Customer buys water at self-checkout. She’s asked to leave a tip


‘Who is this even going to?’: Customer buys water at self-checkout. She’s asked to leave a tip

'The audacity to even think to ask that.'


Jack Alban


Posted on Mar 15, 2024   Updated on Mar 15, 2024, 3:43 pm CDT

If a tree falls down in a forest and there’s no one there to hear it, does it even make a sound? And if you tip for a purchase made at a self-checkout kiosk, who does the gratuity go to?

The latter question was prompted by an experience a TikToker named Alana (@spitsprincess) had while shopping at an airport grocery store. She processed her own sale at a self-checkout kiosk, where she bought a bottle of water she scanned and paid for herself. Then, she was asked if she wanted to leave a tip but had no idea who the gratuity was for.

“This is what people mean when they say tipping culture is insane,” she writes in a text overlay of her video, which she records from inside an airport. “I’m literally at the airport at the self-checkout machine buying a water. Self-checkout.”

She pans her camera around the store to reveal that the sign indicates the area where she’s completing her purchase is indeed dedicated to self-service. Finally, her camera ends on a touch screen that shows several tipping percentage options. She has “no tip” selected and asks aloud, “Who is this even going to? Again, self-checkout,” she says at the end of the video before the clip ultimately closes out.

Alana isn’t the first person to highlight how some self-service kiosks are asking customers if they want to tip—despite there not being a human physically present to process the transaction or take their order. A Shake Shack customer previously expressed their befuddlement when asked to tip on an order they placed at a self-service kiosk at one of the burger chain’s locations. While many viewers who replied to that particular gripe argued that the tip money goes to the workers making food and fulfilling orders, that argument doesn’t appear to hold as much luster in Alana’s case.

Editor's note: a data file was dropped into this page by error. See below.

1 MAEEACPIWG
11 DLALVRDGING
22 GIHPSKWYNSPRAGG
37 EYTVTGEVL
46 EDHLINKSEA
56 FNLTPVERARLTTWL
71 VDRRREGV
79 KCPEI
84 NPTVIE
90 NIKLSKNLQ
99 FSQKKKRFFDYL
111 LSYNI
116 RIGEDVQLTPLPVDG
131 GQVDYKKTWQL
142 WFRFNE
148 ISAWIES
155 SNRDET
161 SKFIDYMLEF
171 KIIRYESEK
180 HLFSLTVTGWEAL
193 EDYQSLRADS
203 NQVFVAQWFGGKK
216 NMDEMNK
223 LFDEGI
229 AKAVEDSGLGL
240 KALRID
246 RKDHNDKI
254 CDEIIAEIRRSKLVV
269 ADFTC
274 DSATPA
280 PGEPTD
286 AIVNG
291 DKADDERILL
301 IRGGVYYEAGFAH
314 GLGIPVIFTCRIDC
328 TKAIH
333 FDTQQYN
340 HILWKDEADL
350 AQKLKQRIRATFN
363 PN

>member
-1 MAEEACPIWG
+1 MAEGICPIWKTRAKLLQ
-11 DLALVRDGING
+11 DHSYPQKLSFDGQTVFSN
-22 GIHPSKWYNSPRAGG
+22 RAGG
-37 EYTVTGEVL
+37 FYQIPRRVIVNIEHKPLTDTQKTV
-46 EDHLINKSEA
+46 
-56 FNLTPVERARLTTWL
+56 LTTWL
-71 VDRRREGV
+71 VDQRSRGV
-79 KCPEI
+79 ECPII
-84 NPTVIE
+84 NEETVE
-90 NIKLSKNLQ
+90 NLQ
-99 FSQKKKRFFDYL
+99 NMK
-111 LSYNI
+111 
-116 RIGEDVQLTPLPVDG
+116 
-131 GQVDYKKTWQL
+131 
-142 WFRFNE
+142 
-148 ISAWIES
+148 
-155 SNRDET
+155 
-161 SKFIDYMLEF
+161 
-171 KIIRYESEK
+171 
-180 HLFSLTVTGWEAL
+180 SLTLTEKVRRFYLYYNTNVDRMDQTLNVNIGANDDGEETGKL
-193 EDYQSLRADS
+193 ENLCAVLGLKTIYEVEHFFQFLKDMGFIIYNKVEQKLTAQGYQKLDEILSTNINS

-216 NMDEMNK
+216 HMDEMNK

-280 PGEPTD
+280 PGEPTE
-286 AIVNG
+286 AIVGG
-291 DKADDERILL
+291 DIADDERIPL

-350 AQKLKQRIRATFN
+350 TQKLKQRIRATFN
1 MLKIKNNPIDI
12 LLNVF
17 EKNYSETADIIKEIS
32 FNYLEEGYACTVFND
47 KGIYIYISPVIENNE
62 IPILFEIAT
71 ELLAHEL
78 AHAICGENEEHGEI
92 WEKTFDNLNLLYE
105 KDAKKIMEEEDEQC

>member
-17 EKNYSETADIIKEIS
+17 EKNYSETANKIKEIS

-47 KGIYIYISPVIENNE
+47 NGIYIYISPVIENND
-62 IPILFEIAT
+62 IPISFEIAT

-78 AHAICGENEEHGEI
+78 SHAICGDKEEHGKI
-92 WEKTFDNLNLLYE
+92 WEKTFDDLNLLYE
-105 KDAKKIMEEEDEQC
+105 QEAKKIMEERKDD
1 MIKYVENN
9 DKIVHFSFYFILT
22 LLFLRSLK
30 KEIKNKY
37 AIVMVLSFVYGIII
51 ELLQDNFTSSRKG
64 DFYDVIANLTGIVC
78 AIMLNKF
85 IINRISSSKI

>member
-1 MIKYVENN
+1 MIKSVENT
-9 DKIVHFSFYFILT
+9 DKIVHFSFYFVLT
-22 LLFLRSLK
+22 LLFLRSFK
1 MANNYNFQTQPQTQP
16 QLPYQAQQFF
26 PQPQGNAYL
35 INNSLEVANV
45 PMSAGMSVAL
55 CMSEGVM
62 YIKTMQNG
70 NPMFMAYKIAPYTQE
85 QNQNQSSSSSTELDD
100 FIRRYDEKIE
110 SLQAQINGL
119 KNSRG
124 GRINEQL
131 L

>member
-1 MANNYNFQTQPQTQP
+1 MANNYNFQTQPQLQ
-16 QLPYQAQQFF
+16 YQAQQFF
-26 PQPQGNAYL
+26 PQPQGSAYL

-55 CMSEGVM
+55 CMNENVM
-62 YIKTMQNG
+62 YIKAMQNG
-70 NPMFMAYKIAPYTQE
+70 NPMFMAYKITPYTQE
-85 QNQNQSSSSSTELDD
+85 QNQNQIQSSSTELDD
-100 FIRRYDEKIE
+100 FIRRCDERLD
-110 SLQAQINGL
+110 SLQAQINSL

@spitsprincess #tippingculture #airport #traveltiktok #travelhack ♬ original sound – Hi Alana

The “tip,” in her case, would ultimately go to a convenience store worker you don’t really see, and there were numerous TikTokers who thought this was an insane notion. “This is annoying as hell for people who actually work for tips like servers bartenders hairstylist tattoo artist etc,” one wrote.

Someone else said that the self-serve kiosk gratuity request is an instance of corporate greed, stating that it was an example of companies simply attempting to extricate more money from customers’ pockets for no reason whatsoever. “Companies: We figured while we’re making you pay more, maybe you’d like to give us a little more money for nothing??” they said.

Another wrote, “The audacity to even think to ask that,” while another person added, “and that water bottle is probably $10.”

One viewer shared how tipping culture seems to have extended to online retail as well. “I bought something ONLINE last week AND IT ASKED ME TO TIP,” they wrote.

“Does the tip circulate back into your own bank acct????” another joked, highlighting that because it’s a self-service kiosk, she would effectively be giving herself a gratuity.

And for folks who are worried about tip gratuity theft, which does happen, it doesn’t help that popular point-of-sale (POS) systems like Toast make tip withholding a default setting for managers to enable and play around with. That means if a supervisor wanted to withhold a certain amount of tips on their POS system from employees, they could.

It doesn’t look like the self-service kiosk system Alana utilized in her video is a Toast machine, but there are other POS systems with literature online stating that they’re designed to allow for tips to be pooled, split, or directly paid out to the worker who processed the transaction.

The Daily Dot has reached out to Alana via TikTok comment for further information.

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*First Published: Mar 15, 2024, 9:00 pm CDT